The Clay County Commission is considering a proposal giving conditional approval to residents of unincorporated areas to keep as many as four chickens at single-family home.
But several homeowner associations in Clay County, located in northeast Florida, county, objected to the ordinance, which would allow chicken coops in residential community developments.
“People who bought into those neighborhoods know those animals cannot be allowed in the neighborhoods,” developer John O’Conner told the Florida Times-Union.
“The bigger thing we see is chickens getting loose and some dog attacking them, or some kid being out in the backyard and a dog jumps over the fence to attack a chicken,” O’Conner said.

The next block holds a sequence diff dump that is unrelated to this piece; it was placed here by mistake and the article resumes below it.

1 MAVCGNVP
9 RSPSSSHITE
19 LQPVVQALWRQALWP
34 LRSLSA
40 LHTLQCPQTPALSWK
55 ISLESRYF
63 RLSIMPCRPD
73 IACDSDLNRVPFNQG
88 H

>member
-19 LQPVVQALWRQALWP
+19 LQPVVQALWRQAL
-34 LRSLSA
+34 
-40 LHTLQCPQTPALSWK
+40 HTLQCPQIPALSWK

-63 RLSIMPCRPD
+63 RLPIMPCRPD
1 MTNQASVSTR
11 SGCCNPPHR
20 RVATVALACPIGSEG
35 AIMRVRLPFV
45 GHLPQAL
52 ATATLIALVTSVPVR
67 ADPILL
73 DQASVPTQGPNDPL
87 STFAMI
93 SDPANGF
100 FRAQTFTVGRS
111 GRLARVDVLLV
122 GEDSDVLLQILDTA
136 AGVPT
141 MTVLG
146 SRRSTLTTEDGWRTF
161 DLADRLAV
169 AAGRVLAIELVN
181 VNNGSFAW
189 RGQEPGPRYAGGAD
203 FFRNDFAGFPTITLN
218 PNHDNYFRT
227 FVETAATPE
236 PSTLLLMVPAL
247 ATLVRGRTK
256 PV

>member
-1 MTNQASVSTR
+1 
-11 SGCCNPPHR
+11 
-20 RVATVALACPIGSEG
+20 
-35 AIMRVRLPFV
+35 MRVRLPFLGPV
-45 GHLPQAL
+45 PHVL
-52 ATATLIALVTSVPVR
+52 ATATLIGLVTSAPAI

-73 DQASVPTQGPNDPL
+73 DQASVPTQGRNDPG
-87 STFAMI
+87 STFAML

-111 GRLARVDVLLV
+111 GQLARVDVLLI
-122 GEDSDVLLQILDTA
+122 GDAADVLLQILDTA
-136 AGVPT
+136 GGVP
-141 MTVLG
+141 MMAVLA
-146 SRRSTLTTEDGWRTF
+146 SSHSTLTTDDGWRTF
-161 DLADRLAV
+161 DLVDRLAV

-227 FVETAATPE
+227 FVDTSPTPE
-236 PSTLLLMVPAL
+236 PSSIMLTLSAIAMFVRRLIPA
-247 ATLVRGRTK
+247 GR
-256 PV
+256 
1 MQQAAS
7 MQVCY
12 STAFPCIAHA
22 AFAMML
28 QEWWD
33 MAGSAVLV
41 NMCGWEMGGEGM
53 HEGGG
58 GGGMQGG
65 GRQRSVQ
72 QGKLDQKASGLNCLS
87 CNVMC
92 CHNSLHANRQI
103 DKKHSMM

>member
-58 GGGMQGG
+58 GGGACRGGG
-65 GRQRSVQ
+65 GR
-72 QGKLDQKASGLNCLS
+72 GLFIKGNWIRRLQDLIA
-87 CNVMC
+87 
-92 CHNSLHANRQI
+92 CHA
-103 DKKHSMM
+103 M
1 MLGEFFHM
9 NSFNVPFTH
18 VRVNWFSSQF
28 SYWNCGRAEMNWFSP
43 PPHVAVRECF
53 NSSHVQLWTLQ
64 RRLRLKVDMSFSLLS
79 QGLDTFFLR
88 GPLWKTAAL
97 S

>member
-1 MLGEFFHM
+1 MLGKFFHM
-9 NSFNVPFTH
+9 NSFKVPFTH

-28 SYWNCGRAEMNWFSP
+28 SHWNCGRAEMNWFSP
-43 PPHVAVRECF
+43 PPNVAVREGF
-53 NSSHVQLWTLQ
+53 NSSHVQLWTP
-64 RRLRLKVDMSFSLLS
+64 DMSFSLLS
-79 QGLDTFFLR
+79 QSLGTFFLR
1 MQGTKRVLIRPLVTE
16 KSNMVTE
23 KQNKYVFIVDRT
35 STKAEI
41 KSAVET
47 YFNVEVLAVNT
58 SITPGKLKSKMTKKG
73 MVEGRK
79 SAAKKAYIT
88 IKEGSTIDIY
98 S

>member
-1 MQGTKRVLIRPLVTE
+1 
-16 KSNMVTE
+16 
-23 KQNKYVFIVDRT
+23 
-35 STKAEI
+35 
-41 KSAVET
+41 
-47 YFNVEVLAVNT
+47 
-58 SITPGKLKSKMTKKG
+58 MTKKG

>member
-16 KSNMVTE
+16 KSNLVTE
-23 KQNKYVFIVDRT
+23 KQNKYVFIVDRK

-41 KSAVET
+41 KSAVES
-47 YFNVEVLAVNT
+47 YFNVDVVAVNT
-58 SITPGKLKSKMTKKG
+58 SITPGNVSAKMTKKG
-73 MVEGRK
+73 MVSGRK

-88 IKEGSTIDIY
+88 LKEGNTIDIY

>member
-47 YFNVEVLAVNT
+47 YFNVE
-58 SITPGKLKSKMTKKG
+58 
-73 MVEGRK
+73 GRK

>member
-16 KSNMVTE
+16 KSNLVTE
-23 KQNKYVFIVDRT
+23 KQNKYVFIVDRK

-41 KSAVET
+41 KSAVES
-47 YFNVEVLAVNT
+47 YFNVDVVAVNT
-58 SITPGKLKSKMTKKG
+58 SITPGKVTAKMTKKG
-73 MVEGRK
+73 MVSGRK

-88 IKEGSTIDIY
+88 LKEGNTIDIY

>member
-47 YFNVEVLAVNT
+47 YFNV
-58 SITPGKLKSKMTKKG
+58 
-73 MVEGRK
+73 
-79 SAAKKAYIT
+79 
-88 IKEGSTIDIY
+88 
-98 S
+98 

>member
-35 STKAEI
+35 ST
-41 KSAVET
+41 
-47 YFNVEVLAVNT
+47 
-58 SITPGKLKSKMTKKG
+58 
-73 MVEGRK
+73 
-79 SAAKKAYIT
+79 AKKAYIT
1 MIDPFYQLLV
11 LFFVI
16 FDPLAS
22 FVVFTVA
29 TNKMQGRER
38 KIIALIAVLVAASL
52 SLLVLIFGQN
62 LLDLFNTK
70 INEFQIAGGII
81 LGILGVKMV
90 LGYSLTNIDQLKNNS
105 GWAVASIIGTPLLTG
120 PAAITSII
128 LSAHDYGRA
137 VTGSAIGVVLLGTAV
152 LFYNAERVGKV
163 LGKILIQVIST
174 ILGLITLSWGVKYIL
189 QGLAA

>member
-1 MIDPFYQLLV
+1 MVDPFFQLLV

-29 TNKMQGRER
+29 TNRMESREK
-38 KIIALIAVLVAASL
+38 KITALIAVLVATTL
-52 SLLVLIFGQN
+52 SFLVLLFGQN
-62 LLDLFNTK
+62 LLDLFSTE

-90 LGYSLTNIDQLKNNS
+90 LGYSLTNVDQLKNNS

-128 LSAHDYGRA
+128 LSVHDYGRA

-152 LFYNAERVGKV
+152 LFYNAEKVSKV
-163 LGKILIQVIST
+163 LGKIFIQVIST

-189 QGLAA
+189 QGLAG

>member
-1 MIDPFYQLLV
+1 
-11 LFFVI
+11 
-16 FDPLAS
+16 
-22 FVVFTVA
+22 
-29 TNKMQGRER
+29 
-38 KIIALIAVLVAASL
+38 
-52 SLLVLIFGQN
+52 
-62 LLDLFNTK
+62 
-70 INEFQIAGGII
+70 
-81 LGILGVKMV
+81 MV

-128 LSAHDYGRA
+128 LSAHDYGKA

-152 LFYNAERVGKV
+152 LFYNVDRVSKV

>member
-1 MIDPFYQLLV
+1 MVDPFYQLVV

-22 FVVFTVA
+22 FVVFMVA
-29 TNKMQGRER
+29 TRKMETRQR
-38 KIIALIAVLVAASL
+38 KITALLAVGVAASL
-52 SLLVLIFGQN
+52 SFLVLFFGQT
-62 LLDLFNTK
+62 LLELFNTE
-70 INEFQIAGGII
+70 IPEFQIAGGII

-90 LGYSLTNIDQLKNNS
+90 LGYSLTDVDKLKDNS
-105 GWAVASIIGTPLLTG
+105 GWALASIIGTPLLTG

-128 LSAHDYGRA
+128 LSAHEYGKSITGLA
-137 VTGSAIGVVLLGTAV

Under the proposed ordinance, residents would be required to get a county permit to keep so-called backyard chickens, as many as four hens, but no roosters, for personal use only.
Breeding or selling chickens, eggs or feces for fertilizer at single-family homes would be prohibited. The proposed ordinance also would require putting chickens in a fenced area during the day and in an enclosed structure at night.
The issue in Clay County is part of a national trend toward keeping chickens in urban locations, including Jacksonville. Supporters say hens provide fresh eggs, among other benefits. [Florida Times-Union] — Mike Seemuth